My home is awash in cameras. Some are in my pocket. Others are on counters, and still more are tucked away into strategic corners. Where I do not have — nor want — a camera of any sort, is at waist-level, aimed at whatever else may live at that altitude.
But that is what is precisely (albeit vaguely) referred to in a new Bloomberg report by perennial Apple (and Amazon) soothsayer Mark Gurman and Pria Anand, just days ahead of Amazon’s annual hardware event, where it might well drop a dozen or two new products on us (that isn’t an overstatement — Amazon is known for going ridiculously long and deep with these events).
Ignoring, for the moment, the fact that a number of pre-Apple event rumors turned out to either not be true — or at least not be true yet, let us turn our attention to the soundbar section of the Bloomberg report, which reads much like an anonymous leak of code names and vague product descriptions more than it does a foretelling of what’s to come on September 28.
Amazon has also eyed a soundbar for TVs — a long, horizontal device for beaming sound across the room. The company had originally planned to release it in 2021, but it’s now unlikely to meet that shipping timeline. Amazon, however, often announces new products months ahead of their release.
There are already several third-party soundbars with Alexa support, but Amazon sees room for its own spin on the concept. Amazon has been working on a version with a front-facing camera. The product, code-named Harmony, also would let customers take video calls from their TVs — similar to Facebook Inc.’s Portal product — according to internal documents. Amazon announced its own line of low-cost TVs earlier this month.
It’s true that there already are a number of soundbars available with Amazon Fire TV OS baked in. The gist is that you plug the soundbar into your TV, just like you would an Amazon Fire TV Stick, and you then get improved audio in addition to the smarter operating system.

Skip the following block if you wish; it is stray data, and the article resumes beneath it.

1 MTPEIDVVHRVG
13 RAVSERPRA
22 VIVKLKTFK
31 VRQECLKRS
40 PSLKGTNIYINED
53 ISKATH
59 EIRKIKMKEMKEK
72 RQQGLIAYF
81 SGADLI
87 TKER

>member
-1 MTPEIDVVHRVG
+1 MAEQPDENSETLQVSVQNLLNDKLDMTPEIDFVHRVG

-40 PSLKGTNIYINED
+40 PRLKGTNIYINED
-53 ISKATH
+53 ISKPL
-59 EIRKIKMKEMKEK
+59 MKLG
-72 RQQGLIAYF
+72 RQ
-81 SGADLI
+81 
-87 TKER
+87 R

The really important thing here is the supposed inclusion of a front-facing camera. (Not that any other direction would make sense, of course.) We’ll assume that most of us place a soundbar beneath the television, whether it’s sitting on an entertainment center, or mounted on the wall. Depending on your height, that’s almost certainly going to put said soundbar somewhere in the strike zone (that’s from the knees to the nips, basically).
Never mind the sort of icky feeling I tend to get in general when talking about Amazon getting a good look at things. Some of that is tin-foil hattery, and some of that is a real concern about powerful companies running machine learning on whatever it can see in my living room.
But some of that is just squeamishness at the idea of a camera being pointed at my couch, tucked into a soundbar in what I’d presume to be a pretty inconspicuous manner. That’s different than the camera on my phone. That’s different than the camera on the Nest Home Max that’s on my kitchen counter. That’s different than the Nest security cameras that are in plain sight in their various strategic corners.
It’s also the case that none of this is set in stone. “Working on a version” is a far cry from “just announced,” and anonymously sourced rumor posts and $5.74 will get you a cup of coffee. So it’s perhaps a bit early to prep the pitchforks for ol’ Amazon just yet.
But it’s never too early to be worried about our privacy.